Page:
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 Table of Contents  
CASE REPORT
Year : 2015  |  Volume : 5  |  Issue : 2  |  Page : 91-93

Gingival depigmentation to enhance esthetics by two different modalities


1 Department of Periodontology, Chandra Dental College and Hospital, Safedabad, Barabanki, India
2 Department of Periodontology, Kothiwal Dental College and Research Institute, Moradabad, India
3 Department of Oral Medicine and Radiology, Sardar Patel Postgraduate Institute of Medical and Dental Sciences, Uttar Pradesh, India

Date of Web Publication28-Jan-2016

Correspondence Address:
Abhishek Gautam
Q/No.B/14, C/O Dr. Abha Rani, Magadh University Campus, Bodhgaya, Gaya, Bihar
India
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Source of Support: None, Conflict of Interest: None


DOI: 10.4103/2229-6360.175027

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  Abstract 


Gingival pigmentation is present in all races of the human community. The distribution and the intensity of color are different not only among different races but also in different area of the same oral cavity. The presence of pigmentation can be because of various reasons, but melanocyte deposition in basal layer of oral epithelium is one of the main factors for brown pigmentation. These pigmentation of melanin are been removed as cosmetic therapy. This case report presents two different treatment modalities of depigmentation in the same patient and hence giving us a better treatment modality between laser and electrocautery. The clinical results of these two methods have been compared by different criteria, which makes laser above the electrocautery in different ways.

Keywords: Electrocautery; epithelium; laser; melanocyte; pigmentation


How to cite this article:
Gautam A, Raaj V, Singh M, Anusha. Gingival depigmentation to enhance esthetics by two different modalities. Indian J Multidiscip Dent 2015;5:91-3

How to cite this URL:
Gautam A, Raaj V, Singh M, Anusha. Gingival depigmentation to enhance esthetics by two different modalities. Indian J Multidiscip Dent [serial online] 2015 [cited 2019 May 21];5:91-3. Available from: http://www.ijmdent.com/text.asp?2015/5/2/91/175027




  Introduction Top


A smile defines an individual. Not only just limited to teeth and lips but also the clinical presence gingival tissue plays an important role in a healthy and attractive smile. The active melanocyte converts tyrosine to melanoprotein (melanin), which is then transferred to basal and pickle cell layers.[1] The goal of depigmentation is to give patient a better esthetic appearance with optimal comfort. There are various treatment modalities for esthetic depigmentation such as abrasion of tissues with diamond bur, slicing with scalpel, cryosurgery, electrosurgery, gingivectomy with free gingival autografting, acellular dermal matrix allografts, and various types of lasers.[2] This all come with different patient comfort, operator's ease, complications, clinical outcome, and prognosis. This case report presents the comparison between electrosurgery and diode laser.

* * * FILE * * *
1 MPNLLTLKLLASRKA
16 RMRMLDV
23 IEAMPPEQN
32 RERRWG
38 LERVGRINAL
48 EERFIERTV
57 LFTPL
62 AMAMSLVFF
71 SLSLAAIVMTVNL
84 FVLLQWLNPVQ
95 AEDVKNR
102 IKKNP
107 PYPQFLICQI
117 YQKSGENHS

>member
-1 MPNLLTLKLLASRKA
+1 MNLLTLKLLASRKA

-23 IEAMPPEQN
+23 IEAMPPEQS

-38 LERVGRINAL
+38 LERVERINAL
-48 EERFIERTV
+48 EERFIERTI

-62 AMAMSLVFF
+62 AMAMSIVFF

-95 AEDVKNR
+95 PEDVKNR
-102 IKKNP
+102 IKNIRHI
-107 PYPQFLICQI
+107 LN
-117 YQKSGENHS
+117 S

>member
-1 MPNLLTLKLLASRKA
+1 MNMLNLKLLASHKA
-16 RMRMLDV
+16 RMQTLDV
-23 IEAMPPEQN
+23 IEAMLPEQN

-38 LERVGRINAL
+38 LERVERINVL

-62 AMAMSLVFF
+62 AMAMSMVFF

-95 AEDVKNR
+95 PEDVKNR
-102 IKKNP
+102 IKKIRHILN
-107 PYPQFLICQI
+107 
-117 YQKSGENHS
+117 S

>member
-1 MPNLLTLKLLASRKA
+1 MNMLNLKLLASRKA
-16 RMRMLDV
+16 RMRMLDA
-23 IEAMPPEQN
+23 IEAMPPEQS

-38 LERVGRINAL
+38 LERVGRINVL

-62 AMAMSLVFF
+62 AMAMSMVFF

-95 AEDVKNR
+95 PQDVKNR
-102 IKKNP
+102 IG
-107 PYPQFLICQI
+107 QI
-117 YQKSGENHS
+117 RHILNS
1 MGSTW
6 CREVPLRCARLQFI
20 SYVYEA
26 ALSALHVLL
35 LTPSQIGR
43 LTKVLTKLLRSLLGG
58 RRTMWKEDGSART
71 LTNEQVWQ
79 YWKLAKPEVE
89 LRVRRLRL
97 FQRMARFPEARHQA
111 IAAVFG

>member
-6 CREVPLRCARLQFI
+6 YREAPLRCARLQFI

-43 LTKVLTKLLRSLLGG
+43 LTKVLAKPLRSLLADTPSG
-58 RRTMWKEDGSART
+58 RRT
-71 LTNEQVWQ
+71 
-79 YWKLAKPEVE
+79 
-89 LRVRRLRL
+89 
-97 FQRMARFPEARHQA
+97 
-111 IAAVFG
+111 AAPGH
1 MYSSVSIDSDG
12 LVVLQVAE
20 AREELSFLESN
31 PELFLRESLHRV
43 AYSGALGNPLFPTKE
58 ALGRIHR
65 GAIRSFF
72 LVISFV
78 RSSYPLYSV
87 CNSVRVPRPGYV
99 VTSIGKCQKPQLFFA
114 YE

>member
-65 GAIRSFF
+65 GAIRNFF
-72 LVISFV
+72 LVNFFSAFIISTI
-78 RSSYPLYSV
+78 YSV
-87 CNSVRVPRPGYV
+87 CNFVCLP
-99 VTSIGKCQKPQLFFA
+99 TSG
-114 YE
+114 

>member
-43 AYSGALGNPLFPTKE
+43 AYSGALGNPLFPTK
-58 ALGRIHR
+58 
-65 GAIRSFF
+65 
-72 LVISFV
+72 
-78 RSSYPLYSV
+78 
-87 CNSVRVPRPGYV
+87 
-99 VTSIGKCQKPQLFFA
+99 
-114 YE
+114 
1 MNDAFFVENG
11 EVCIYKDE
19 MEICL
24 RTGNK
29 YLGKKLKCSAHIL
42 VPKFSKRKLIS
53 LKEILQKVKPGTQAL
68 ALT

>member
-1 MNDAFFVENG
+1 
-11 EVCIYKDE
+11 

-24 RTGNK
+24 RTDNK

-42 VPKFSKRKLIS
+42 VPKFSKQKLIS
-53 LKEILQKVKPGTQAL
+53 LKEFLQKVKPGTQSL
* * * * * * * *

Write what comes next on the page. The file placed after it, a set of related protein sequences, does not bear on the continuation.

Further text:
Case Report Top


A 21-year-old male patient boy came to the Department of Periodontology at Chandra Dental College and Hospital with the chief complaint of dark blackish gums, and wanted treatment of his gums which interfered in his smile and esthetic. While taking case history patient revealed the presence of pigmentation since birth suggestive of melanin pigmentation with no medical history. On intraoral examination, blackish pigmentation of gingiva was observed, however, the gingiva was healthy and does not had any inflammation [Figure 1]. Scaling of patient was done and hematological investigation was advised. After getting a clear hematological report, the patient was recalled after 1 week for surgery. Considering the patient concern gingival depigmentation using diode laser in maxillary arch and electrocautery in the mandibular arch was planned. Details of the treatment protocol were explained to the patient before starting the treatment and both the techniques were performed. Patient was prepared, and painting and draping were done with betadine before starting the procedure. Diode laser unit (Soft tissue laser) was used for depigmentation of the maxillary arch from 13 to 23 [Figure 2]. As there is no need for anesthesia for the procedure, only topical lignocaine spray was used. Laser tip was moved from mucogingival junction to free gingival margin including papillae. Remnants of the ablated tissues were removed using sterile gauge damped with saline solution. This was repeated until the desired depth of tissue removal was achieved.
Figure 1: Preoperative

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Figure 2: Position of laser in maxillary arch

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Electrocautery unit (electrosurgery unit) was used for deepithelize the hyperpigmented areas in mandibular arch [Figure 3]. Ablation of the pigmented tissues was done using surgical loupes by means of electrocautery unit under standard protective measures. Remnants of ablated tissues were removed with the sterile gauge damped in saline solution. This was repeated until the desired depth of tissue removal was achieved.